Work experience

Families and carers can support young people in science, technology, engineering and maths (STEM) placements by encouraging them to think about how they might use science, technology, engineering and maths in the world of work. This may be in jobs and careers specifically linked to those subjects or more loosely in careers from them. This may involve some creative thinking and the other pages for parents on Future Morph can help generate some ideas.

Schools and colleges organise work placements in a variety of ways but there is usually someone nominated as the ‘work experience co-ordinator’ who has a register of placements that may be used. Some schools and colleges ask parents and carers to help their child to find a placement and this can be daunting.

As a first step, you can check if your child’s school is doing something to prepare learners for forthcoming placements. The amount of preparation offered by schools varies and it may well be that a work experience co-ordinator, form tutor or other staff are already helping learners to anticipate how they might relate their work experience to the subjects they are studying.

You could encourage your son/daughter to use the Future Morph and the Maths Careers websites to get some ideas about how STEM relates to different careers – including those containing elements of STEM subjects, even if they do not form the main focus of the job. There is a section on the site for parents and your daughter/son might like to use the 11-13, 14-16 or 16+ sections to get some information. As part of the STEM Subject Choice and Careers project a leaflet has been produced for parents entitled ‘Explore the Possibilities,’ which can be downloaded at the bottom of this page.

Be prepared

You may have a local work experience organisation (details will be available from the school) that will have helpful information and tips on its website too so it is worth investigating this option. Generally, any support you can give your child with preparing will help so that they:

  • know what they are looking for
  • ask the right questions
  • find out about the business and how it makes money
  • consider the things they are good at
  • discover what they would want to avoid in a job

Some schools expect learners to find their own placements and you may be involved in this process.

You could approach this in a number of ways, thinking about jobs directly linked to STEM and those where STEM is useful. A good place to start finding out more is to explore the Future Morph website. Work experience placements linked to STEM are not always obvious to spot. You will need to think about the types of employers in your area that might have some of the jobs mentioned on this site.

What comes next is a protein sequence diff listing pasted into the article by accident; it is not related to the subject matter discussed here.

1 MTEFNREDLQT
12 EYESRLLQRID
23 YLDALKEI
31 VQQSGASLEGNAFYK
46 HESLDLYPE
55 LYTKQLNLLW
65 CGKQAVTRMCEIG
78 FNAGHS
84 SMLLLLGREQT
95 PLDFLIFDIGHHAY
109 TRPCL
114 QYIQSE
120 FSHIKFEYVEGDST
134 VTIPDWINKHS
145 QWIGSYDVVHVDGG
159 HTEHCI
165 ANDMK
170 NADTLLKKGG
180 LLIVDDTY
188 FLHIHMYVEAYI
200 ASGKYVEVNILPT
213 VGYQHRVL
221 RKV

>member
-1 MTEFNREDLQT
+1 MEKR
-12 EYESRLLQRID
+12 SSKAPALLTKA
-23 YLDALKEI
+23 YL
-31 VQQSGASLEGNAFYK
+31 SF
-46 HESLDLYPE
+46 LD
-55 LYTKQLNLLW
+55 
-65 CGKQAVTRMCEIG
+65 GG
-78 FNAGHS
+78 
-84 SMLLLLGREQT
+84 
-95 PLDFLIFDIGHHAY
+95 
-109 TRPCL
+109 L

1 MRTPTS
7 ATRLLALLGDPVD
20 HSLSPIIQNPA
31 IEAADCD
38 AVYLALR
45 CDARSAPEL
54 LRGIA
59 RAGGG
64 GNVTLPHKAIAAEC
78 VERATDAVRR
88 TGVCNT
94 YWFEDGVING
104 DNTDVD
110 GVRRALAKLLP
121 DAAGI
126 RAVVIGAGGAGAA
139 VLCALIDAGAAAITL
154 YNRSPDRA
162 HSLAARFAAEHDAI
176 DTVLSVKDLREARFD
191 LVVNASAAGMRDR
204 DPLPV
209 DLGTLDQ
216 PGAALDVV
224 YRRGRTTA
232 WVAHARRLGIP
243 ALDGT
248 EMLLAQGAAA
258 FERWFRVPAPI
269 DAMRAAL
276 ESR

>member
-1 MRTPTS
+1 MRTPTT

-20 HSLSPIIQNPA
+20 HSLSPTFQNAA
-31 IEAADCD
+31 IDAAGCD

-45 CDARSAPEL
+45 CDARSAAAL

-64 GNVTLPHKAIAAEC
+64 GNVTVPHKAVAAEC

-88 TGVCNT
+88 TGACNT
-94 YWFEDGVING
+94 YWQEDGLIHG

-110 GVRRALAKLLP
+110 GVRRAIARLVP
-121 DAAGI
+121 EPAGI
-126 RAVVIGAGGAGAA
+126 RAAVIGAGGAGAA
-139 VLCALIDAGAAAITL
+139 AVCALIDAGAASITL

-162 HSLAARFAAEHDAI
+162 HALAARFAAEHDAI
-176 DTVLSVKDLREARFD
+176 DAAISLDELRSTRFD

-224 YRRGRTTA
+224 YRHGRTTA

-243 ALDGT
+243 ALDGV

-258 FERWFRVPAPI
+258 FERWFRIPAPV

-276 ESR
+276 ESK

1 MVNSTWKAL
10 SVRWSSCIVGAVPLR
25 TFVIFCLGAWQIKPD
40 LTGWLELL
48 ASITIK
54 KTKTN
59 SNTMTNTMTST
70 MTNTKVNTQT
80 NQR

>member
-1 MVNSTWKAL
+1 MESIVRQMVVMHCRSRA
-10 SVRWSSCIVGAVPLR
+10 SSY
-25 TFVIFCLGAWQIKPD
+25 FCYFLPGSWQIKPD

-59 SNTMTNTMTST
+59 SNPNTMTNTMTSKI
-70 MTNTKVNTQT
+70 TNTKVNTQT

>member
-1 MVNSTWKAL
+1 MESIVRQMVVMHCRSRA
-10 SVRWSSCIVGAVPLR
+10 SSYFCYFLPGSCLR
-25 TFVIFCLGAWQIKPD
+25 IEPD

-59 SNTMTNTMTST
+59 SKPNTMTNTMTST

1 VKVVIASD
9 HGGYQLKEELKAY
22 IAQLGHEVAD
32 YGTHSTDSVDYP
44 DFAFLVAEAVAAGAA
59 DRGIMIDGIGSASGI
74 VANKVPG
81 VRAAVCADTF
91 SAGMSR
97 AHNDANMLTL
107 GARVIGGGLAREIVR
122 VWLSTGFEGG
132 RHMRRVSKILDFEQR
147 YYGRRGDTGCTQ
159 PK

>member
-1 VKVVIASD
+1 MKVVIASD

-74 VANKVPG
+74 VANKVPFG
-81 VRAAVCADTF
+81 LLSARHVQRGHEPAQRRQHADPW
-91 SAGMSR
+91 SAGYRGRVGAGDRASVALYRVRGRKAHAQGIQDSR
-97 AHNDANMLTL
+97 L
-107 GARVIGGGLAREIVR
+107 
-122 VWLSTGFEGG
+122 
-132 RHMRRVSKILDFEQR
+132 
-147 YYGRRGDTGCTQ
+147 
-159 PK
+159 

You can also use the jobs and work experience section on the Prospects website. You may find useful links to professional bodies, trade associations and other national networks that may be able to help you find a placement.

Useful contacts and links

Think about whether you have any contacts through your friends, children’s friends’ parents or other people you have met and ask if they can help set up a placement. Check if the school has any existing contacts with potential organisations, such as the hospital or health authority. This could be through a subject teacher or through someone with responsibility for work related learning such as a careers co-ordinator or a work related learning co-ordinator.

If none of the above produces any contact names, you can write to or phone the companies and organisations directly.

Ask for the person who deals with work experience or schools links. If that does not work, you could ask for someone in Human Resources or in the Schools Liaison Team. Make sure you are prepared so that you know what sort of experience you are seeking and the dates.

The full experience

It is best if your son/daughter rings or writes as that is part of the learning process around work experience that could be the next stage. Most schools have a list of possible placements by category and in the local area, so if you cannot find something yourself you could go back to your son/daughter’s school and ask for help. Girls are under-represented in some science sectors. To obtain more information on what is available to promote the entry of girls into science visit the Equality and Diversity Toolkit.

The temptation for lots of families is to take their son/daughter to their own place of work. Whilst it is understandable as this is both a practical and safe option, it is worth bearing in mind that you may be able to offer this in addition to the school work experience. The school will have health and safety procedures which will help ensure your child’s safety at work. You could encourage your son/daughter to try something new rather than go for the convenient option of taking them with you.

Work Experience Placements Pack

STEM Work Experience Placement guides have been produced by the Centre for Science Education at Sheffield Hallam University. These guides are aimed at STEM subject teachers, careers co-ordinators, work experience organisers, employers, parents and young people to assist them in finding appropriate placements for young people in STEM-related disciplines. This pack explores the issues relating to good quality placements and signposts a wide variety of resources to support this. Questions 2, 5 & 11 may be particularly useful to parents on how to find placements. This pack can be downloaded below.